The IDEA directs that, in general, an IHO's decision must be made on substantive grounds based on a determination of whether the student received a FAPE (20 U.S.C. § 1415[f][E][i]). A school district offers a FAPE "by providing personalized instruction with sufficient support services to permit the child to benefit educationally from that instruction" (Rowley, 458 U.S. at 203). However, the "IDEA does not itself articulate any specific level of educational benefits that must be provided through an IEP" (Walczak, 142 F.3d at 130; see Rowley, 458 U.S. at 189). "The adequacy of a given IEP turns on the unique circumstances of the child for whom it was created" (Endrew F., 137 S. Ct. at 1001). The statute ensures an "appropriate" education, "not one that provides everything that might be thought desirable by loving parents" (Walczak, 142 F.3d at 132, quoting Tucker v. Bay Shore Union Free Sch. Dist., 873 F.2d 563, 567 [2d Cir. 1989] [citations omitted]; see Grim, 346 F.3d at 379). Additionally, school districts are not required to "maximize" the potential of students with disabilities (Rowley, 458 U.S. at 189, 199; Grim, 346 F.3d at 379; Walczak, 142 F.3d at 132). Nonetheless, a school district must provide "an IEP that is 'likely to produce progress, not regression,' and . . . affords the student with an opportunity greater than mere 'trivial advancement'" (Cerra, 427 F.3d at 195, quoting Walczak, 142 F.3d at 130 [citations omitted]; see T.P., 554 F.3d at 254; P. v. Newington Bd. of Educ., 546 F.3d 111, 118-19 [2d Cir. 2008]). The IEP must be "reasonably calculated to provide some 'meaningful' benefit" (Mrs. B. v. Milford Bd. of Educ., 103 F.3d 1114, 1120 [2d Cir. 1997]; see Endrew F., 137 S. Ct. at 1001 [holding that the IDEA "requires an educational program reasonably calculated to enable a child to make progress appropriate in light of the child's circumstances"]; Rowley, 458 U.S. at 192). The student's recommended program must also be provided in the least restrictive environment (LRE) (20 U.S.C. § 1412[a][A]; 34 CFR 300.114[a][i], 300.116[a]; 8 NYCRR 200.1[cc], 200.6[a]; see Newington, 546 F.3d at 114; Gagliardo v. Arlington Cent. Sch. Dist., 489 F.3d 105, 108 [2d Cir. 2007]; Walczak, 142 F.3d at 132).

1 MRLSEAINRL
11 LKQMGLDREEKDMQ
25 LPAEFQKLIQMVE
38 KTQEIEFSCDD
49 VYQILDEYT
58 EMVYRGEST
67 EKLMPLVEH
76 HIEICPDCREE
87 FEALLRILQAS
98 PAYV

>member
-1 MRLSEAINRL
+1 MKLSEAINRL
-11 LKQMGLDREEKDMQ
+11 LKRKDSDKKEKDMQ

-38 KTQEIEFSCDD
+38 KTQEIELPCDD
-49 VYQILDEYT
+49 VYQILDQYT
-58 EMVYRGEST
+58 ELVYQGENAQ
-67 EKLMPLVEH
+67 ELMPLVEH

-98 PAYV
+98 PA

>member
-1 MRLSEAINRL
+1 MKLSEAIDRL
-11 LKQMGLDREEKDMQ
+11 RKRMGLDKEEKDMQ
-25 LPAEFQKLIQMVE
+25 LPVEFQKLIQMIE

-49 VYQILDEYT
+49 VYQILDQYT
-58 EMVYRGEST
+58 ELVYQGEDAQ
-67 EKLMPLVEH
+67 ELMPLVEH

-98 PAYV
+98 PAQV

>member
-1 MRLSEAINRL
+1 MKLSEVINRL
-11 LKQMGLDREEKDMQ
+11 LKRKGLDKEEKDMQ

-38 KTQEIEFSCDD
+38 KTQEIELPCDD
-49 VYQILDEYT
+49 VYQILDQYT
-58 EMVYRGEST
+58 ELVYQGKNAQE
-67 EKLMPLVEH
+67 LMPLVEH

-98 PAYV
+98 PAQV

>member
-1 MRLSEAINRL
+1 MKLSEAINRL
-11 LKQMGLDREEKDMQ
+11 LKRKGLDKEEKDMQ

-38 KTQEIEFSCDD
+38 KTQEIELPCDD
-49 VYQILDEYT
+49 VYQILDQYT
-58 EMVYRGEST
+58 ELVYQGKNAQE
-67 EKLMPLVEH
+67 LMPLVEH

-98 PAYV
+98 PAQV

An appropriate educational program begins with an IEP that includes a statement of the student's present levels of academic achievement and functional performance (see 34 CFR 300.320[a]; 8 NYCRR 200.4[d][i]), establishes annual goals designed to meet the student's needs resulting from the student's disability and enable him or her to make progress in the general education curriculum (see 34 CFR 300.320[a][i], [i][A]; 8 NYCRR 200.4[d][iii]), and provides for the use of appropriate special education services (see 34 CFR 300.320[a]; 8 NYCRR 200.4[d][v]).
A board of education may be required to reimburse parents for their expenditures for private educational services obtained for a student by his or her parents, if the services offered by the board of education were inadequate or inappropriate, the services selected by the parents were appropriate, and equitable considerations support the parents' claim (Florence County Sch. Dist. Four v. Carter, 510 U.S. 7 ; Sch. Comm. of Burlington v. Dep't of Educ., 471 U.S. 359, 369-70 ; R.E., 694 F.3d at 184-85; T.P., 554 F.3d at 252). In Burlington, the Court found that Congress intended retroactive reimbursement to parents by school officials as an available remedy in a proper case under the IDEA (471 U.S. at 370-71; see Gagliardo, 489 F.3d at 111; Cerra, 427 F.3d at 192). "Reimbursement merely requires [a district] to belatedly pay expenses that it should have paid all along and would have borne in the first instance" had it offered the student a FAPE (Burlington, 471 U.S. at 370-71; see 20 U.S.C. § 1412[a][C][ii]; 34 CFR 300.148).